By: Pete McDonald
March 14, 2018
When Chris-Craft first introduced its Catalina line, it proved ahead of the trend of converting center consoles from utilitarian fishing machines into luxurious and seaworthy dayboats. By protecting the helm console behind a fully enclosed glass windshield it calls a pilothouse, Chris-Craft furthers the center console evolution.
Chris-Craft is certainly not the first builder to do this — Everglades Boats immediately springs to mind — but it did an excellent job of incorporating the windshield and hardtop into the Catalina’s overall design so that the whole boat maintains a distinctive style. You know the look — a rising sheer line, aft tumblehome, richly colored hull sides with a boot stripe, and as much teak as your budget can stand. The 30 Pilothouse turns heads, and its quality construction ensures it will do so for years to come. Having tested the boat in Florida, the first thing I appreciated about the Pilothouse helm was the air conditioning that manufactured a cool breeze as I idled the boat out of the marina, a task made easier with the Mercury joystick control. The inset multifunction displays at the helm proved easy to read and, from a standing position, I enjoyed good visibility through the tempered glass. While the 21-degree transom deadrise isn’t as sharp as the designs on comparable center console hulls I’ve tested, the 30 Pilothouse proved seaworthy in handling a tight bay chop, as well as several manufactured rollers. With the optional twin Mercury 350 Verados, I pushed this boat to a 56 mph top-end speed. At a 30 mph cruising speed, the boat handled lock-to-lock turns with aplomb. Thanks to Mercury’s Active Trim, the boat always kept an excellent attitude.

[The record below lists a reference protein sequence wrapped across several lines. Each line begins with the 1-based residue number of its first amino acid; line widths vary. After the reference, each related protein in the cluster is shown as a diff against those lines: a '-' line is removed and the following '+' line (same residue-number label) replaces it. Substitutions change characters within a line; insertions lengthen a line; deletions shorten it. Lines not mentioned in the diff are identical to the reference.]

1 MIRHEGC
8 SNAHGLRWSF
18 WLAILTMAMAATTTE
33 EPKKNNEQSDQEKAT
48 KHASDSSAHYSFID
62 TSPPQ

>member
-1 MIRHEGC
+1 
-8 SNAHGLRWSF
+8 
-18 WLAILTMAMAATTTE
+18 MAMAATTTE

Chris-Craft rates the boat for a crew of 12, and every one of them will enjoy a comfortable seat thanks to the foldout benches in the main cockpit, the sun lounge in front of the console, and the wraparound cushioned bow seating. A teak table deploys behind the leaning post for entertainment purposes.